The trouble with having many different craft projects on the go is that they take longer to complete. You do not get the continuous flow of finished projects. I seem to have batches that all come to completion at a similar time.
I have shared the start of these projects with you before. They have finally been completed and are now either with their new born owners or awaiting delivery of their owners.
If anyone wants more details on projects, pattern links etc then you can always check out my Ravelry projects page.
I have shared small peeks of this blanket before but I haven't wanted to share too much as I had not handed the blanket over to its new owner yet. The new owner is not quite here yet (my new baby niece) but I have now passed the blanket to her mummy at a baby shower over the weekend, so I can share more pictures with you.
This blanket did not start out life destined to be a baby blanket. One of my favourite go to yarns is Stylecraft Special DK. It is only an acrylic but it is great value for money and very soft and not at all splitty (knitters and crochet folk will know what I mean). It is usually around £1.50 - £2.00 a ball depending on any sales etc and comes in over 50 amazing colours. Many sites offer Stylecraft “colour packs” where you can buy a selection of colours that work well together so if you are not sure on choosing colours these colour packs work very well.
I have used this yarn for many projects now and it really does stand up to anything. I have blankets that have been dragged around the garden, used as picnic blankets, dens and taken camping and the yarn copes great with all of this.
Anyway, back to the blanket. I had lots of odds and ends of Stylecraft from various other projects. It seemed a shame to have them sitting in a bag instead of being used. There was not enough of each colour to make an entire blanket with. However, with the addition of a white there was plenty of leftover bright colours to make a blanket of circles with.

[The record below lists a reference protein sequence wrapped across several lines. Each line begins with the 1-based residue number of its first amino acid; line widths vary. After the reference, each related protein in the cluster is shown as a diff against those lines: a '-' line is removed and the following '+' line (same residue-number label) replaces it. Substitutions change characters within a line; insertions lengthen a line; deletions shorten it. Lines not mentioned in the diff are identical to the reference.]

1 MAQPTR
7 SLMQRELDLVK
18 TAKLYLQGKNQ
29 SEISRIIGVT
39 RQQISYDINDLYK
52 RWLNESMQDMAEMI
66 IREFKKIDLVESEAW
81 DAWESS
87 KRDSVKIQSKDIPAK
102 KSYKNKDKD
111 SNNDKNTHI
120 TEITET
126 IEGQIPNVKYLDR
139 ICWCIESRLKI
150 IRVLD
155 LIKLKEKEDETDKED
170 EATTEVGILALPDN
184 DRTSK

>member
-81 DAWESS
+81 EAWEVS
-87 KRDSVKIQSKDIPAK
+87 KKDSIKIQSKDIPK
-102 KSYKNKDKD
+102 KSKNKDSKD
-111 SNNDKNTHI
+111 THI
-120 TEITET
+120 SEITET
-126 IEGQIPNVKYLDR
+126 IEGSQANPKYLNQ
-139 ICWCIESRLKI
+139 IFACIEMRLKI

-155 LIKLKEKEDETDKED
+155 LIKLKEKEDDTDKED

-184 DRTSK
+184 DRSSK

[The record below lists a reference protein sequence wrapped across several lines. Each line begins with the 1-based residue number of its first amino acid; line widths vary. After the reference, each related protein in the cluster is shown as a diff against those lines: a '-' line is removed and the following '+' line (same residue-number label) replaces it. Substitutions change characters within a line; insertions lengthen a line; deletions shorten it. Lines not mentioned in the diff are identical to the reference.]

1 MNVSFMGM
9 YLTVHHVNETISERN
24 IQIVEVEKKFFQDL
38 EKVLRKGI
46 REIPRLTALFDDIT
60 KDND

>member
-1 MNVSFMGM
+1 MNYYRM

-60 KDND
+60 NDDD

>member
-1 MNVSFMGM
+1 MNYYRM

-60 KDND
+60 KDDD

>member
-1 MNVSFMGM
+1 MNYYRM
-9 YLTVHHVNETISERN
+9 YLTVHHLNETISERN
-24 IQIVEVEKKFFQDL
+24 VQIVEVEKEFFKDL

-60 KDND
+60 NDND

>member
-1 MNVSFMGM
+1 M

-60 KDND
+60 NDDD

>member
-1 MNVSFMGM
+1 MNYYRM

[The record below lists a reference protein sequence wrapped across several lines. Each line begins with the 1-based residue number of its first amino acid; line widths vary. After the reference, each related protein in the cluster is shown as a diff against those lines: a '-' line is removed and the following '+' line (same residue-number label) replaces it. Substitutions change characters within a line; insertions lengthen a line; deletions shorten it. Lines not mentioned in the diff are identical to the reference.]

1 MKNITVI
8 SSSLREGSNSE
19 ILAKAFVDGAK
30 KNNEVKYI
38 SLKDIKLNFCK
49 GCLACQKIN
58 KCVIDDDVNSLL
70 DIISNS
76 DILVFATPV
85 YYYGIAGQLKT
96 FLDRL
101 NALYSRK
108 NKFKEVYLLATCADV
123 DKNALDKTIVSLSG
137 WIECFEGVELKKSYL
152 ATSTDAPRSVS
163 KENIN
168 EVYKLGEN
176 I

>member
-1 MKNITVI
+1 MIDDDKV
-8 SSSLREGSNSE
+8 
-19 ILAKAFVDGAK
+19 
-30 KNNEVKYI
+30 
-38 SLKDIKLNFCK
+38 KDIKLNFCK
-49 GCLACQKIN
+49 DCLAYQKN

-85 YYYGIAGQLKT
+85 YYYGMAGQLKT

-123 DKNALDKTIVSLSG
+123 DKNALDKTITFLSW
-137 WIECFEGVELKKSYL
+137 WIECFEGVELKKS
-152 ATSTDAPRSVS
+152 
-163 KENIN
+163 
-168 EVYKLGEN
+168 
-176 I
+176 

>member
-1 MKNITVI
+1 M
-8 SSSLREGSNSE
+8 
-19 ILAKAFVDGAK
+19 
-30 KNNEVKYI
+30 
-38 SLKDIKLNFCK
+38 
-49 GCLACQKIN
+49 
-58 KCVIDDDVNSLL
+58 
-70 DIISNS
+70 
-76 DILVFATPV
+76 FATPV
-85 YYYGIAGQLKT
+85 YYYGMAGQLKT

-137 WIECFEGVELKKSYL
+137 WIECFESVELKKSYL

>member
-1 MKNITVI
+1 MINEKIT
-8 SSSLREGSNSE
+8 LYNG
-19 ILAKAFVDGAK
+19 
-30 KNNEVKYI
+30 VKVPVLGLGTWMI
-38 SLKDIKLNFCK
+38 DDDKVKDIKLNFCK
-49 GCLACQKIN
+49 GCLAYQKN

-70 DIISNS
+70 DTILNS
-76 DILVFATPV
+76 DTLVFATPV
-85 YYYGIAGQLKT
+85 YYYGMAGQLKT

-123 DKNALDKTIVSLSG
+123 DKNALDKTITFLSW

The circles were the first 3 rows of this Attic 24 pattern.
The circles are made into squares and joined at the same time in a continuous join method which can be found here.
This is a really great joining method, it is worth an evening of sitting and working with your project and the pattern because once mastered it will same you far ore time than you invested. Had I have joined my circles individually I would have been left with over 200 ends to sew in. The continue join method left me with only 4 to sew in.
The border was from a very lovely little book called Border Around the corner crochet borders.
I really love this book. A good border really makes a blanket pop. It is like a beautiful picture frame for your art. It is also surprising how much difference a border can make. You can make two similar blankets but change up the borders for two very different looks.
I really did fall in love with this blanket and to think that it only cost me 2 balls of white wool so around £5.00 is quite amazing. I hope my little niece enjoys it in a few weeks when she arrives.
Next up is a second version of the Peak A Boo Blanket. I got many lovely comments on my earlier version and requests for the pattern. The pattern was designed by Sandra from Cherry Heart Blog and published in a magazine in around August 2014. I know at the time that that she was prevented from selling the pattern for a period of 6 months. I guess that time has now passed, I wonder if the pattern will soon be available.
This was made with Peter Pan double knit. The smaller size of the blanket means you can afford to indulge in a little more expensive yarn.
It is hard to get a picture which slows off the lacy diamonds within the blanket pattern. Getting those to line up throughout the blanket is both frustrating and hugely rewarding.
One final blanket is this rainbow ripple. It is the same pattern as Munchies Spiderman blanket. A simple swap of colours really transforms the blanket into a whole different look.
This is one of those deceptive patterns that is much easier than it looks. There are half a dozen set up rows for the blanket centre but once you are on your way the blanket is plain sailing with continuous rounds of the same pattern.
The bump that this blanket was made for has been called “Star” by his mummy and daddy whilst they were carrying him. I thought it would be nice to continue the theme on with the blanket.
Another 3 blankets all done and dusted and another 2 almost at an end. Hopefully the little baby boom around me is coming to an end. I think I need a break from baby blankets.